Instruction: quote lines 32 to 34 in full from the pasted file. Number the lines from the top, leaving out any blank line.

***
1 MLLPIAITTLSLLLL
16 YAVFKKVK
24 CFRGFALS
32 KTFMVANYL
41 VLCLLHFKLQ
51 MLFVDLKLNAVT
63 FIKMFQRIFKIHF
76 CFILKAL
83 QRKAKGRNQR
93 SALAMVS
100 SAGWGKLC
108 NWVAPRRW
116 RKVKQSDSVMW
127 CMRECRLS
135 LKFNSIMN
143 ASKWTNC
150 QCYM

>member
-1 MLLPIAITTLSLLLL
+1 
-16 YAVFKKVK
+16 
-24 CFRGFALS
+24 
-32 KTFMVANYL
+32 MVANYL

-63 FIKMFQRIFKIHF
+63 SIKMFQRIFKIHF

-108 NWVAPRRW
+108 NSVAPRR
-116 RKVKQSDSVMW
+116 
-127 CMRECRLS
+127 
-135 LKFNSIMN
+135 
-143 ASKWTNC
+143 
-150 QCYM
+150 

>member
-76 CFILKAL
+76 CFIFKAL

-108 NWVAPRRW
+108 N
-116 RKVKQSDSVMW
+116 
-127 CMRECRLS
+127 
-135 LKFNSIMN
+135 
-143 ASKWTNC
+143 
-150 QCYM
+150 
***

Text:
+116 
-127 CMRECRLS
+127 